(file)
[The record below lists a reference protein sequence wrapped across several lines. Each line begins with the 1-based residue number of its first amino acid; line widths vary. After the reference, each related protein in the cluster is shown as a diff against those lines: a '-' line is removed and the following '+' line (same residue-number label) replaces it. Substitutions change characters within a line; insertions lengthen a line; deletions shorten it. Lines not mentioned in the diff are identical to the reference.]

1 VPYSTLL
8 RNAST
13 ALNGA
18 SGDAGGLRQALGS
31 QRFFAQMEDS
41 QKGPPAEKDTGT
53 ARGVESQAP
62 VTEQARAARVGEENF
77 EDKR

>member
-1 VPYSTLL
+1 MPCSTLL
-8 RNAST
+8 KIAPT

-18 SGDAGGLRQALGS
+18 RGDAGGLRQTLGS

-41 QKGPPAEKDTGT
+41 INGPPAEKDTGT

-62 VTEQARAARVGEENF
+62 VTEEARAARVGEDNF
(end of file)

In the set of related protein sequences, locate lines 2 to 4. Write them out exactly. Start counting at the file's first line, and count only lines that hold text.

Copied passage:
1 VPYSTLL
8 RNAST
13 ALNGA